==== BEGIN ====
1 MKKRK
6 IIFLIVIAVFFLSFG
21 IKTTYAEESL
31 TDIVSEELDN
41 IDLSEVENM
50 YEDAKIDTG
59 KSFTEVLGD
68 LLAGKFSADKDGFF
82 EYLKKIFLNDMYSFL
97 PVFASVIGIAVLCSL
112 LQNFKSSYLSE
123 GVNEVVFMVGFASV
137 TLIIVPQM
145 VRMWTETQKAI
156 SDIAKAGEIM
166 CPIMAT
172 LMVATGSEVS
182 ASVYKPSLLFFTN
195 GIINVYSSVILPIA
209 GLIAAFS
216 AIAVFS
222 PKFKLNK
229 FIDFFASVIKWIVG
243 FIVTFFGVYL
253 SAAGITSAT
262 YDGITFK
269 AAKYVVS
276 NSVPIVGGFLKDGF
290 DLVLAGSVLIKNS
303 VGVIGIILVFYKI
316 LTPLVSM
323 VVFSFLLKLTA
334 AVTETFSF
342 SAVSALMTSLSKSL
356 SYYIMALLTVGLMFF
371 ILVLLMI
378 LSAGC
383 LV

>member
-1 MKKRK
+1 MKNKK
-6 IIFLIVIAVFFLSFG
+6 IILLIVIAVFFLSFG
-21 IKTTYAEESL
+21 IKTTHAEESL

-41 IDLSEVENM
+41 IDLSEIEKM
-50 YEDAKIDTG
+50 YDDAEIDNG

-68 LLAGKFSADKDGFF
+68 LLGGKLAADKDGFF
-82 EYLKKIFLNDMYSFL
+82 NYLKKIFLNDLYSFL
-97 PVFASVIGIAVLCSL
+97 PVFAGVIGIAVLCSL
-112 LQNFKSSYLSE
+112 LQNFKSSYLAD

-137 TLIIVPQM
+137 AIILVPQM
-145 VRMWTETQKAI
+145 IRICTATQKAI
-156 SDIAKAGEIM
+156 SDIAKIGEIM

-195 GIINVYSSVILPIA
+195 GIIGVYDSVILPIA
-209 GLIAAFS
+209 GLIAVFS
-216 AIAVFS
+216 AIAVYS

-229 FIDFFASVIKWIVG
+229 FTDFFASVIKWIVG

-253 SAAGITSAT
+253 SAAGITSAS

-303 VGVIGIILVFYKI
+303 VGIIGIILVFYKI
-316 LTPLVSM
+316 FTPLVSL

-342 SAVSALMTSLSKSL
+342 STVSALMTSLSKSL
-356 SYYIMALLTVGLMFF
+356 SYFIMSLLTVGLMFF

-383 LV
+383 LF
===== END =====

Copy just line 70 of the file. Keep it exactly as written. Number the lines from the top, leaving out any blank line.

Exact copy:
-229 FIDFFASVIKWIVG